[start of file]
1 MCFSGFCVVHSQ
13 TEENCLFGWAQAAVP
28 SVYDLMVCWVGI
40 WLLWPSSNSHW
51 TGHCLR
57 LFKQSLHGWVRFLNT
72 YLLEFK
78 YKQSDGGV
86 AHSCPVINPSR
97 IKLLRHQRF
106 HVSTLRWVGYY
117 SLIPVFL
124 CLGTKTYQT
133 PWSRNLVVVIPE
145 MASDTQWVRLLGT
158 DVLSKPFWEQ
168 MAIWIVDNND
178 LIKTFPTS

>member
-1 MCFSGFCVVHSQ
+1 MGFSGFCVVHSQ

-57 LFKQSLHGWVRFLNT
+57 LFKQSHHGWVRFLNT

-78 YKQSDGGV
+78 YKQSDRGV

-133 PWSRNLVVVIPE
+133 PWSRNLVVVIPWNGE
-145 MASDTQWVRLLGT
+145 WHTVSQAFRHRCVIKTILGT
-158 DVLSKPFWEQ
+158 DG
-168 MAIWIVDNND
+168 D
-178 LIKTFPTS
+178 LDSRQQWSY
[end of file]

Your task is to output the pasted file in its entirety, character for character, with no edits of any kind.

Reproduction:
1 MCFSGFCVVHSQ
13 TEENCLFGWAQAAVP
28 SVYDLMVCWVGI
40 WLLWPSSNSHW
51 TGHCLR
57 LFKQSLHGWVRFLNT
72 YLLEFK
78 YKQSDGGV
86 AHSCPVINPSR
97 IKLLRHQRF
106 HVSTLRWVGYY
117 SLIPVFL
124 CLGTKTYQT
133 PWSRNLVVVIPE
145 MASDTQWVRLLGT
158 DVLSKPFWEQ
168 MAIWIVDNND
178 LIKTFPTS

>member
-1 MCFSGFCVVHSQ
+1 MGFSGFCVVHSQ

-57 LFKQSLHGWVRFLNT
+57 LFKQSHHGWVRFLNT

-78 YKQSDGGV
+78 YKQSDRGV

-133 PWSRNLVVVIPE
+133 PWSRNLVVVIPWNGE
-145 MASDTQWVRLLGT
+145 WHTVSQAFRHRCVIKTILGT
-158 DVLSKPFWEQ
+158 DG
-168 MAIWIVDNND
+168 D
-178 LIKTFPTS
+178 LDSRQQWSY